This past Sunday June 21 marked National Indigenous Peoples Day here in Canada. It’s meant to be a chance to celebrate and recognize Indigenous cultures, and to remember the histories of the Indigenous Peoples. While it’s important to celebrate and acknowledge, it’s also important to reflect on the system we live in and how it treats people differently across our country. Anishinaabe Canadian journalist and author Tanya Talaga recently published a column for The Globe and Mail calling on us to stand with Indigenous People in this growing global movement against racism.
In her piece, Talaga highlights that, while the experience of Indigenous and Black people is not identical, there is serious trauma and frustration shared across these groups. The roots of these issues, she says, are in the legacy of colonialism and white privilege.
Turning to the parallels of the still-ongoing civil rights struggle in the U.S. with the cultural environment in Canada, Talaga refers to the powerful 1967 speech by Dr. Martin Luther King Jr. on the idea of the “The Other America.” In it, the civil rights leader illustrated the idea of systemic racism: How some people in the U.S. experienced the country as a land of unending support, prosperity and freedom, while many others instead found themselves in poverty, struggling for a fraction of the opportunities that others have.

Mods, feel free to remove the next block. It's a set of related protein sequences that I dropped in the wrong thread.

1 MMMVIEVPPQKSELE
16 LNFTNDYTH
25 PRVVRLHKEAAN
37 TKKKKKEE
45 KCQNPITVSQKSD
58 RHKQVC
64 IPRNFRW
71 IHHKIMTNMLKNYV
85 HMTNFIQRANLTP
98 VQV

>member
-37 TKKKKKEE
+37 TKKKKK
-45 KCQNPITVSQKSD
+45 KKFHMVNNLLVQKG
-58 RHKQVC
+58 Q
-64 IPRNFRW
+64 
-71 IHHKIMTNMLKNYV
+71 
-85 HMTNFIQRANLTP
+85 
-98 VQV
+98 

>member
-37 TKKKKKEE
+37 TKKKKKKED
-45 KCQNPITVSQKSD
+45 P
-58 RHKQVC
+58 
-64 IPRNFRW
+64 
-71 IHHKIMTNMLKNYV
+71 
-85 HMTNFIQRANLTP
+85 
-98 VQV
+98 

The key point to takeaway, writes Talaga, is that this disparity continues only because we as a society allow it. She writes:
What Dr. King’s speech says to me is that you can pass all the legislation you want to in the world – from the U.S. Civil Rights legislation in 1964 to a commitment by the Prime Minister in this country to adopt all of the Truth and Reconciliation Commission’s Calls to Action or British Columbia’s passage of the United Nations Declaration on the Rights of Indigenous Peoples – but it amounts to nothing unless the people of the nation get behind it.
The will of the majority must stand up and commit to equity, to giving all of our children that same, fresh start.
An award-winning journalist and author, and the First Ojibway woman to deliver the CBC Massey Lectures, Tanya Talaga is an acclaimed storyteller. Her book Seven Fallen Feathers, a national bestseller that introduced us to seven Indigenous high school students who mysteriously died in Thunder Bay, won the 2018 RBC Taylor Prize.
In her powerful keynotes, Tanya shares Indigenous stories from across Canada and the world, humanizing the legacy of residential schools and colonization and sharing her hope for a more inclusive and equitable future.